Secondly, while most of these changes flow from government decrees, some — such as efforts to forge a more mature and permanent culture of public criticism and debate within the revolution, and the gains won against homophobia in recent years — result from encouragement or support “from above” meeting with a groundswell of activism “from below” to overcome administrative opposition, inertia and backward attitudes.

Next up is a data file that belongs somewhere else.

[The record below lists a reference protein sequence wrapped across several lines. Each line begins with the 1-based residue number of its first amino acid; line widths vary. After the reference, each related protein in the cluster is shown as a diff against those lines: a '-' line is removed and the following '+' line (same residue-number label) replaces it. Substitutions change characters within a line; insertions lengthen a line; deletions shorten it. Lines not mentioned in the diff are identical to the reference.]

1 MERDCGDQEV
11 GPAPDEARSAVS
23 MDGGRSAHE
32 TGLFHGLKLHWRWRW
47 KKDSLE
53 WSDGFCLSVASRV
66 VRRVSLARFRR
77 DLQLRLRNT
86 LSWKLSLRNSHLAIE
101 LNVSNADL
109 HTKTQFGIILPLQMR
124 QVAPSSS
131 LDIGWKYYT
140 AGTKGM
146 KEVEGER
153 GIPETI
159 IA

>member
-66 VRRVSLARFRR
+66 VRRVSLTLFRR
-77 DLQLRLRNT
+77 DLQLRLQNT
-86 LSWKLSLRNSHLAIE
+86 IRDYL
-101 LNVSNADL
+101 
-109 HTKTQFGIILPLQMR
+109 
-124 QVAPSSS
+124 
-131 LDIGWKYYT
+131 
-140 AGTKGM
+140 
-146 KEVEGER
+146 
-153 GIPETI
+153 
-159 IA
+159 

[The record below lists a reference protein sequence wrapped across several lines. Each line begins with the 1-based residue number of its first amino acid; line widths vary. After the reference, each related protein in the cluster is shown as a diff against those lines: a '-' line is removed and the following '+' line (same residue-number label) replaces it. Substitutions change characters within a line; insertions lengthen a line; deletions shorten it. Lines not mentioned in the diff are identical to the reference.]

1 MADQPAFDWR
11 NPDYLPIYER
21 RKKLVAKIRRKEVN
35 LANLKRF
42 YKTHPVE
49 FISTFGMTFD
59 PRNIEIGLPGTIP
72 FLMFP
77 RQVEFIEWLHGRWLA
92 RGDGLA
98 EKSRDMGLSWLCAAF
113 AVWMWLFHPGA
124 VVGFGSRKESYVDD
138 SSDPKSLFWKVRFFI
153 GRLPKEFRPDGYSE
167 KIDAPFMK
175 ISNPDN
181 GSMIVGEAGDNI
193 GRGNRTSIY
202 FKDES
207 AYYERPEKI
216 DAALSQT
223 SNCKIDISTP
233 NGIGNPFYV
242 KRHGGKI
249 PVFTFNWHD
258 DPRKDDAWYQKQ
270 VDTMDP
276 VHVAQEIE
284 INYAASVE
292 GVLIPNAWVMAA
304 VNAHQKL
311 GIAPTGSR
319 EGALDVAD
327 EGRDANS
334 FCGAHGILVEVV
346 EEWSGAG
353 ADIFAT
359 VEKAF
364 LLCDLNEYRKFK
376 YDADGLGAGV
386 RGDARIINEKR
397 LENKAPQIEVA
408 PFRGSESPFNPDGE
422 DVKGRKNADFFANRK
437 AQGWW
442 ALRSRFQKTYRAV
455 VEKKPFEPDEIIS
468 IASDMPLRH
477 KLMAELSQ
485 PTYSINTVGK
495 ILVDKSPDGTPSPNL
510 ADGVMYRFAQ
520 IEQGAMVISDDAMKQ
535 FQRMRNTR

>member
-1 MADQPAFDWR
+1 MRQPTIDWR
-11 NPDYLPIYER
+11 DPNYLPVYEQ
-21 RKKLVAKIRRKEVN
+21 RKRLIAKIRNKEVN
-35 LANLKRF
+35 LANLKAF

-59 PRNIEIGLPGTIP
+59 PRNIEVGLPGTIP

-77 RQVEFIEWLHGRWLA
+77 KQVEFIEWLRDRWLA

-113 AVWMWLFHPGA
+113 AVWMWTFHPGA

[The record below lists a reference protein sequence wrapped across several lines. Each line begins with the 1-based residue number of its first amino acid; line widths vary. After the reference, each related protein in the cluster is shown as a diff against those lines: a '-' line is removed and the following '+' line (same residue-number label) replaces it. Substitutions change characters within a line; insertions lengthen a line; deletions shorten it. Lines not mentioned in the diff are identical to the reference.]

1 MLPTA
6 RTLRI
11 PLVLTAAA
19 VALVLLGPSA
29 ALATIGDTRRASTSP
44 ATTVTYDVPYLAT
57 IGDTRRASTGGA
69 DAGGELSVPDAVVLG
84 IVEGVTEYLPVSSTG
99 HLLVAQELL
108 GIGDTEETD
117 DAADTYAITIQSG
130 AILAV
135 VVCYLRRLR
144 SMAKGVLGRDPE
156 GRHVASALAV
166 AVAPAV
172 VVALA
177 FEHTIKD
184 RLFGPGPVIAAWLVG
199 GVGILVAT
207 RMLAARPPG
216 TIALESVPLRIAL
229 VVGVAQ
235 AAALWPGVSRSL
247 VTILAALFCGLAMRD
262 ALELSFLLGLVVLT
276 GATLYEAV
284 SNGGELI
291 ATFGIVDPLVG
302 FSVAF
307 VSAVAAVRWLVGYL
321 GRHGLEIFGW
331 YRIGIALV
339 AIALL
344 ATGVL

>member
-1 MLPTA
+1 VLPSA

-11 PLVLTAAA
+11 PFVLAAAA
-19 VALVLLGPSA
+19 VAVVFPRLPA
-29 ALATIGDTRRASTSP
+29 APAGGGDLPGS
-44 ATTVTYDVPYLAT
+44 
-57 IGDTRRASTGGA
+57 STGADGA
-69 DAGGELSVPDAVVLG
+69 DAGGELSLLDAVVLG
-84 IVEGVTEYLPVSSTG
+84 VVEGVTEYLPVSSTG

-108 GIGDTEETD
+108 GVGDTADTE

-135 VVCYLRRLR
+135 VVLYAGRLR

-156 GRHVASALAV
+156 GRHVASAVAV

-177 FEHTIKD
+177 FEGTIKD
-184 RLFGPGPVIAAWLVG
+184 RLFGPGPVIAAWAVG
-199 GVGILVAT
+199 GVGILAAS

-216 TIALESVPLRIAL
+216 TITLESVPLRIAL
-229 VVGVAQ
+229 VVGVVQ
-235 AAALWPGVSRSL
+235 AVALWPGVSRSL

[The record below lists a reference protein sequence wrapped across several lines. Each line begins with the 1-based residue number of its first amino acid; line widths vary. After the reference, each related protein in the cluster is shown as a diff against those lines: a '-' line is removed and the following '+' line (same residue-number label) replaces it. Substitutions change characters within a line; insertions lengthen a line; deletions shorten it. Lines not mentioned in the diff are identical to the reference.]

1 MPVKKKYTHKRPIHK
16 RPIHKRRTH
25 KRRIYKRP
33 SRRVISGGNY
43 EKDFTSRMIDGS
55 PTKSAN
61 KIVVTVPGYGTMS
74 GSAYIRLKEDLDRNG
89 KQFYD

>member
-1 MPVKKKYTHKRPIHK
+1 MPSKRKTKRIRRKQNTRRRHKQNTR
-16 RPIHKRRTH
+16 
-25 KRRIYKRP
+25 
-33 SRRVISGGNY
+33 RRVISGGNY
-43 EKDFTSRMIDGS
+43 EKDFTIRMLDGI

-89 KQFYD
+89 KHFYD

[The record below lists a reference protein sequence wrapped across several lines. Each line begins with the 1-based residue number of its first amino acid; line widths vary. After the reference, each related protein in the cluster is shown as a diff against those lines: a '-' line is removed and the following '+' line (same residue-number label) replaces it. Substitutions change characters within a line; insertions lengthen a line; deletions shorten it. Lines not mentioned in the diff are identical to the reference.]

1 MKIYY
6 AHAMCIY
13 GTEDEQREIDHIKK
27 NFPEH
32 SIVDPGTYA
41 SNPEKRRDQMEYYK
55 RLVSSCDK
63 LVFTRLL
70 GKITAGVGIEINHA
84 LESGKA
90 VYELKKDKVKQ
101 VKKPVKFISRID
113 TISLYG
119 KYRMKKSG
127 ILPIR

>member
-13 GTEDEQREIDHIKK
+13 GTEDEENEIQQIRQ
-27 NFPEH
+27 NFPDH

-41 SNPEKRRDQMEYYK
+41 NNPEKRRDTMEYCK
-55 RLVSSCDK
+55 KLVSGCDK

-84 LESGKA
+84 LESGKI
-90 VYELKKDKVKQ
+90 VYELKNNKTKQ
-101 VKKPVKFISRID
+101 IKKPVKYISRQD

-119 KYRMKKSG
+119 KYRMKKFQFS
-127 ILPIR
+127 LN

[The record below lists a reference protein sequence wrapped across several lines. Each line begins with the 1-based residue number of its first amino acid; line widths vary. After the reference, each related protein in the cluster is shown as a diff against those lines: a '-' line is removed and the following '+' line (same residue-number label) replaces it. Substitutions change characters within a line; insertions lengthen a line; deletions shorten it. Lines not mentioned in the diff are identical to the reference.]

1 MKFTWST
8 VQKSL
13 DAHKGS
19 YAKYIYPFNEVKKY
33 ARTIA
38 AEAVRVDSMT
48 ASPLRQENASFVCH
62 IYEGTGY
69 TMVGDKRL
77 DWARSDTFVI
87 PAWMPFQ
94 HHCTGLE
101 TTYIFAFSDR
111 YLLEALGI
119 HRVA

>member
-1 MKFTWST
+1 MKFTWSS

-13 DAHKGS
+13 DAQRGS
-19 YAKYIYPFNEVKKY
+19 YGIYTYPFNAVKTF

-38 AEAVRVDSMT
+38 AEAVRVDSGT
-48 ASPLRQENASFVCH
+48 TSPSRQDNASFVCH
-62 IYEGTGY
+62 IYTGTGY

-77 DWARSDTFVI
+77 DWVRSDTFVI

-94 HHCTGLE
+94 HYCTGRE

Thirdly, the pace of change is constrained by the need to strive for consensus on the most far-reaching changes and the fact that the Cuban leadership has had to devote much of its energies to crisis management, because of the devastating 2008 hurricanes — which caused economic losses equivalent to a fifth of Cuba’s GDP, and from which the country is still recovering — and the global economic turmoil of the past year and a half, which has hit the Cuban economy hard. This makes further changes all the more urgent, yet it has also delayed their timely implementation. The Sixth PCC Congress, originally scheduled for late 2009, has been postponed at least a year, and a new date has yet to be publicly announced. On the plus side, this leaves more time for a clarifying public debate and the PCC’s internal preparations for the congress.